Reserve Bank governor Graeme Wheeler has hosed down speculation he is minded to cut the official cash rate any time soon, say economists.
Last week he moved the bank's guidance from a tightening bias to neutral, indicating that the next move in the OCR could be up or down, depending on the emerging flow of economic data.
In his annual speech to the Canterbury Employers Chamber of Commerce yesterday, he said there were important reasons why a period of OCR stability was the most prudent option.
Westpac chief economist Dominick Stephens said speculation of imminent OCR cuts had been building for a week or two in some corners of the financial markets.
"We suspect that some market participants wrongly interpreted last week's OCR review as a gate-opener to imminent cuts."
The speech had poured cold water on that speculation, Stephens said.
Wheeler said the annual inflation rate was expected to be below the bank's 1 to 3 per cent target band "and could be negative for a period during 2015".
But the bank regarded the drop in oil prices as a temporary influence on inflation and positive for economic activity. If oil prices remained around US$50 a barrel it would boost household disposable income by about $600 a year, he said.
Even with a sizeable positive supply side shock such as a fall in the price of oil, a cut in interest rates could be appropriate if there was enough capacity in the economy to accommodate additional demand.
But Wheeler said New Zealand had a positive output gap (indicating excess demand), net inward migration and the labour force participation rate were at record levels, and both business and consumer sentiment were strong.
"In addition, we have already seen some effective easing of credit conditions with declines in fixed-rate mortgages, at a time when we have financial stability concerns about accelerating house prices in Auckland."
House price inflation is running at nearly 11 per cent in Auckland and he said much more needed to be done to address housing shortages in the city, which had increased over the past year to between 15,000 and 20,000 dwellings.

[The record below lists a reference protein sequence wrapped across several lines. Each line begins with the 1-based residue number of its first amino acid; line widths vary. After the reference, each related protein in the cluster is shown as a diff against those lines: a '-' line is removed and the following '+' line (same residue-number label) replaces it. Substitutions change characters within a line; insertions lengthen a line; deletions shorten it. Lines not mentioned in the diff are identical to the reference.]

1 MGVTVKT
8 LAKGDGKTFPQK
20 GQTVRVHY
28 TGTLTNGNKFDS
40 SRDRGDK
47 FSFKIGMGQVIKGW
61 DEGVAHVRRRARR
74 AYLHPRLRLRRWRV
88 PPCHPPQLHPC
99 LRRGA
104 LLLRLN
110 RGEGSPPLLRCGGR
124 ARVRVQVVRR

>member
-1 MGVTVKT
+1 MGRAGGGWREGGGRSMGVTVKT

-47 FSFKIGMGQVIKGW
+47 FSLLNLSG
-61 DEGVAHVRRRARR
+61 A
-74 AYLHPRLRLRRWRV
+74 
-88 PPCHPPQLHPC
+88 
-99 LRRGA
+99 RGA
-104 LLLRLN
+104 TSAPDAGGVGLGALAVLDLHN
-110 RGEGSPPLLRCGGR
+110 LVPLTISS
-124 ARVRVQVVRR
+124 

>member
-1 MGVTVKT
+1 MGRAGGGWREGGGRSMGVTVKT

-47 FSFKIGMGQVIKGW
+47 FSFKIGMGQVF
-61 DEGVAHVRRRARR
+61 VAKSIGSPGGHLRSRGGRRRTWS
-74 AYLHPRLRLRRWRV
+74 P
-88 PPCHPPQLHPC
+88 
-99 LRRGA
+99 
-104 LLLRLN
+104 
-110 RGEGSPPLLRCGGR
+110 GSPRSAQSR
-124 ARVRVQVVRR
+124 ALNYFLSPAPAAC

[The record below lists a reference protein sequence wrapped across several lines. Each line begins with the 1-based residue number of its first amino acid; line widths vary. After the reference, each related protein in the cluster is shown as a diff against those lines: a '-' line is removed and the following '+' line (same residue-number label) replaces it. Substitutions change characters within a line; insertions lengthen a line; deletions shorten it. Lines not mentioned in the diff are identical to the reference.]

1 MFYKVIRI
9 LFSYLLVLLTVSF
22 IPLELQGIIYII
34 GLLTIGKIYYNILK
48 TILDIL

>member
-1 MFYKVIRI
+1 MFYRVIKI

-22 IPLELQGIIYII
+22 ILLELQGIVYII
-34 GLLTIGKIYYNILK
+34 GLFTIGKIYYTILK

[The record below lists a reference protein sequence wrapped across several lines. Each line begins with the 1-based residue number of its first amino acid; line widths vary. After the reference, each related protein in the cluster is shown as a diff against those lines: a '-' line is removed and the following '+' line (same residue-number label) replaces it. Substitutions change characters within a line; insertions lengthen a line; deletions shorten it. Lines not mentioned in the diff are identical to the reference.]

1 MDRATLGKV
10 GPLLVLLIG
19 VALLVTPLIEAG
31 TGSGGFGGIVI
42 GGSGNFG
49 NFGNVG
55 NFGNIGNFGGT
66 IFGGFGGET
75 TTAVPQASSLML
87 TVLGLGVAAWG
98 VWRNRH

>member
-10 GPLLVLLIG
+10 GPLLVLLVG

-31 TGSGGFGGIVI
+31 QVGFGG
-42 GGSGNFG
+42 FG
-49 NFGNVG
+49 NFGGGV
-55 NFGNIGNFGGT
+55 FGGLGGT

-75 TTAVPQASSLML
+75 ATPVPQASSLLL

Wheeler noted how stretched house prices had become relative to incomes by historical standards.
"And the more that house prices get out of line with historic relativities, the greater the risk of a sharp correction, leading to financial instability."
In a hint of further regulatory moves, he said the Reserve Bank would continue to monitor "the role that the banking system may be playing in contributing to pricing pressures in the housing market".
Wheeler noted calls for an interest rate cut.
Easing could be warranted if domestic demand deteriorated and domestic price pressures abated further, perhaps as a result of drought or a worsening in external economic conditions. The international environment had become more risky and uncertain, he said, and he expects financial markets to remain volatile.
With long-term bond yields so low in many countries, the main mechanism for expanded quantitative easing to work was likely to be through exchange rates, raising the risk of international tensions if that materially affected market shares.
Although the New Zealand dollar has eased against the US dollar and on a trade-weighted basis, the Reserve Bank still regards its level as unjustified, in light of export prices, and unsustainable, in light of long-term economic fundamentals.
"These comments are a signal the Reserve Bank is not seriously contemplating cutting the OCR at this point, despite the flurry of moves in other countries," said ASB chief economist Nick Tuffley.
Deutsche Bank chief economist Darren Gibbs took the speech to reinforce the message that, on the basis of the available information, the most likely outcome is that the OCR will remain on hold this year.
"We see no likelihood of the Reserve Bank easing at the March monetary policy statement as the market had begun to contemplate," he said.